Thailand has started reforming the country's computer crime law and expects the new legislation to be announced in the next three years.
According to The Nation on Friday, Surangkana Wayuparb, the Electronic Transactions Development Agency (ETDA)'s CEO said the agency was arranging a public hearing to allow widespread participation in the law's revision. The ETDA is an academic agency with the key mission of enhancing the value of electronic transactions and promoting the development of technology laws.
The law, called the Computer-Related Crime Act BE 2550, aims to support business operations and citizens when it comes to technology use, especially computers, to facilitate their activities. However, since enforcement of the law five years ago, there have been requests from several sectors for a review of the Act's principles and the addition of a number of issues not covered in the original legislation.
Surangkana also explained the law left gaps in the cybercrime and the cyber environment, so people are still concerned about the balance between freedom of speech and the exercise of authority to maintain the right to privacy.
"Thais generally still do not have awareness [of cybercrime issues] or realize the need for information security, which is a new phenomenon. Meanwhile, other countries' governments have better realisation and awareness on information security, which is a sensitive issue involving a balance between security and the liberty of people as a whole," Surangkana said.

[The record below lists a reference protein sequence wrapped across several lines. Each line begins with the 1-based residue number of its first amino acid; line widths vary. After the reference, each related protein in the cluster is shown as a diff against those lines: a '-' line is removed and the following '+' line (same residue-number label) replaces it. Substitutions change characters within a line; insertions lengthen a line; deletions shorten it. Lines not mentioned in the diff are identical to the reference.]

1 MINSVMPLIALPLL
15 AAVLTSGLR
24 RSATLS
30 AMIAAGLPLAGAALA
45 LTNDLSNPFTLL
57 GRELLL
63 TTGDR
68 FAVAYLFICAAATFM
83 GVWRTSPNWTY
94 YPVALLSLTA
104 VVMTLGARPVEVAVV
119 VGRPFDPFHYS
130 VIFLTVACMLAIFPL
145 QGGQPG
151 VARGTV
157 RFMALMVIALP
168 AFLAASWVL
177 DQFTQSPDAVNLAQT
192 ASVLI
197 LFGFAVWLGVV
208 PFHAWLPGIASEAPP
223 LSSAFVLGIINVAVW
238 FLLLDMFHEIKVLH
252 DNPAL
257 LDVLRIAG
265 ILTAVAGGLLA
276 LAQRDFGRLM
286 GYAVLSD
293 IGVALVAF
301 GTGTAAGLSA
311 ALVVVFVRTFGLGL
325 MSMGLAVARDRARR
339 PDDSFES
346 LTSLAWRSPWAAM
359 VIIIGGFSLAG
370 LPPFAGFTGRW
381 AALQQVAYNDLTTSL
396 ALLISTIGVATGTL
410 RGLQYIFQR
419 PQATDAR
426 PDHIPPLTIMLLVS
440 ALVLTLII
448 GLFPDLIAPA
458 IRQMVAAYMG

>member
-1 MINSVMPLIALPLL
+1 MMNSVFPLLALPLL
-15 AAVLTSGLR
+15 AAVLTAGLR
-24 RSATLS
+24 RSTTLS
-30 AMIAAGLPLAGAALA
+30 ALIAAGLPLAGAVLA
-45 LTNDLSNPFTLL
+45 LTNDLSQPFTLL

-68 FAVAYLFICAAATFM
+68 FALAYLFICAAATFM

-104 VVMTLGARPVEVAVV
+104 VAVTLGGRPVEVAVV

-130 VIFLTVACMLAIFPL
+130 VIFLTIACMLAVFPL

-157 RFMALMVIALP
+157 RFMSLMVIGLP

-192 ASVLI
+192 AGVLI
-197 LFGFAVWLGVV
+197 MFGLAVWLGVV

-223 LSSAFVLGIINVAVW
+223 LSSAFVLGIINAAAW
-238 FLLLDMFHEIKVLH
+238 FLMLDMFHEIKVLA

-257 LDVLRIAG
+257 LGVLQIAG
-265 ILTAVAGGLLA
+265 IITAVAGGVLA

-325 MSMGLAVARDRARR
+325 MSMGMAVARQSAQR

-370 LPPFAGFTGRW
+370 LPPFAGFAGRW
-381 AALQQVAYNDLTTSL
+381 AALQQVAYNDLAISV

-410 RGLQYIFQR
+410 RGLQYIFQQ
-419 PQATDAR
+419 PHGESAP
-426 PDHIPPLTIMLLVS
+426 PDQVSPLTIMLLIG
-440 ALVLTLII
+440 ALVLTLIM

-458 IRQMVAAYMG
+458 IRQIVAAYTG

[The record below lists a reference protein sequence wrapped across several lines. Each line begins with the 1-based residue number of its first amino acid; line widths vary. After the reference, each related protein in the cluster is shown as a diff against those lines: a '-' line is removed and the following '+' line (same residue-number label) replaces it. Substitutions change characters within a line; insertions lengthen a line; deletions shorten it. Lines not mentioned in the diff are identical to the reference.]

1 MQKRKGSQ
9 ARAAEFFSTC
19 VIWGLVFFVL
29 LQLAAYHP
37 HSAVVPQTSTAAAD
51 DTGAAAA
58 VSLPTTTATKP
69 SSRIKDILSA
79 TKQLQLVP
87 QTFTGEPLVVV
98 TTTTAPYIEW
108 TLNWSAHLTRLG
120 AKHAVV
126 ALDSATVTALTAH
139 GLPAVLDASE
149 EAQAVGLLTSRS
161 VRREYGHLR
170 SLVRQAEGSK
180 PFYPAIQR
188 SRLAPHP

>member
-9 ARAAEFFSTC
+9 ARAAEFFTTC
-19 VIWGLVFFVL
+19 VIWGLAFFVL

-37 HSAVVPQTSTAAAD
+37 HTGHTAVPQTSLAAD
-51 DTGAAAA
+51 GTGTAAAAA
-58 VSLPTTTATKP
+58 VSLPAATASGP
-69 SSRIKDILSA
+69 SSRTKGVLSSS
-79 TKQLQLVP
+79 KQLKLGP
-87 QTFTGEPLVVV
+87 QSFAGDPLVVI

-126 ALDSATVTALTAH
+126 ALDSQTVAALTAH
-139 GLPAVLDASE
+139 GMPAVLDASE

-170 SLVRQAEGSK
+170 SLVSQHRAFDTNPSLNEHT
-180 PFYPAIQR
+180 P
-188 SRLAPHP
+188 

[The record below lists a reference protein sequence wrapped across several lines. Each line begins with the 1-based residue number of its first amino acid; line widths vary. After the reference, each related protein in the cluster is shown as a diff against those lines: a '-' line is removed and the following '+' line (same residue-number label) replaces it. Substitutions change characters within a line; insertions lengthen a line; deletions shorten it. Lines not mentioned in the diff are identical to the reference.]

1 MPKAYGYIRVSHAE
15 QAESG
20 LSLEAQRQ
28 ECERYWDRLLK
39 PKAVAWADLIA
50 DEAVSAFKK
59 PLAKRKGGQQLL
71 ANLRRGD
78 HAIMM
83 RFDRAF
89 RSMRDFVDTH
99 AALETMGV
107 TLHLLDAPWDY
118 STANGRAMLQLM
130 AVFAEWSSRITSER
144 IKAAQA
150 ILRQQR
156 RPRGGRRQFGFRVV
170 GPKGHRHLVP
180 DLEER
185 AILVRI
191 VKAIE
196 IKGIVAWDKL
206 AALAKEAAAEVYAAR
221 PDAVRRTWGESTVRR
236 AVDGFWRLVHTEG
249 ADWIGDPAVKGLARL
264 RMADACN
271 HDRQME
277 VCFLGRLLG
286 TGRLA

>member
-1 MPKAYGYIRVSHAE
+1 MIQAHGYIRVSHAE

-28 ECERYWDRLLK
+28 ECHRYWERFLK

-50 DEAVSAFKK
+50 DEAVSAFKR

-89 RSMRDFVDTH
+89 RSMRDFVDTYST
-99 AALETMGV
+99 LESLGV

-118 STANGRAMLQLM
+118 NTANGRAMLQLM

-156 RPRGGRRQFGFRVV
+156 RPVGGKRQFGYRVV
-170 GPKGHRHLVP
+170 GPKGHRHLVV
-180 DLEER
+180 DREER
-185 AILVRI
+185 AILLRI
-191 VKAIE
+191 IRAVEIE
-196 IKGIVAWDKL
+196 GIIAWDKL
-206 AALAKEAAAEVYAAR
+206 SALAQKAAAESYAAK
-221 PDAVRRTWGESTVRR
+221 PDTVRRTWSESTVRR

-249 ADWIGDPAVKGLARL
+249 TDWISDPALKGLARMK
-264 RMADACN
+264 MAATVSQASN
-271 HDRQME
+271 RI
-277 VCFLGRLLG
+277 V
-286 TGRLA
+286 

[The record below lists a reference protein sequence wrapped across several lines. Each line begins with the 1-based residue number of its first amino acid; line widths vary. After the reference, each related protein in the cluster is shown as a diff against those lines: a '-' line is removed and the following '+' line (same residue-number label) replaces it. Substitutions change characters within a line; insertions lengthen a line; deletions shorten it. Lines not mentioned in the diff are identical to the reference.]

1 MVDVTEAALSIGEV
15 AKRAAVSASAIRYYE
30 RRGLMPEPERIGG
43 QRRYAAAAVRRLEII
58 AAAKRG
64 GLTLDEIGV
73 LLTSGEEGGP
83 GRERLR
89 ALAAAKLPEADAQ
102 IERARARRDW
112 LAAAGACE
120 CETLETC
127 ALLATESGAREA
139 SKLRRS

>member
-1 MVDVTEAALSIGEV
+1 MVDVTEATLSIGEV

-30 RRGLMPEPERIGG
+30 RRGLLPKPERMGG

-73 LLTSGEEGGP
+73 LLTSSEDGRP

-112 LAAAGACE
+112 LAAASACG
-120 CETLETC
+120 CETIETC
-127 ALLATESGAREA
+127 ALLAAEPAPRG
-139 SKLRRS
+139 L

Revision process expected to take three years
The draft revision of the computer crime law is expected to be completed in the next six months, following which, the ETDA will then conduct a further public hearing before submitting the draft for the Cabinet's approval.
She said that the agency had established focus groups covering five areas--freedom of speech, law enforcement, consumers and victims, hardcore security versus professional security, and evaluation and revision of computer crime law--to balance and develop the law to protect against threats, the country and all those in the cyber-security environment.
However, the overall revision of computer crime law is expected to take three years, and will include the development of best practices and a code of conduct to encourage the law's use against new threats and cybercrime from the Internet. This is to create the right balance between public liberty and the right to protection and privacy, she said.
For example, it will cover the rights of Internet users, especially students who develop their own blogs and websites to disclose private information, a practice which open to abuse and often risky online.
Another Asian country, the Philippines, is also in the midst of revising its cybercrime law. Passed by Philippine president Benigno Aquino III in September last year, had come under fire for its vague definition of online libel, violation of personal rights and tough legal penalties for Internet defamation.
The Supreme Court then suspended the Cybercrime Prevention Act for 120 days while it deliberates if the legislation violates civil rights. but extended the temporary restraining order (TRO) until further notice in February 2013.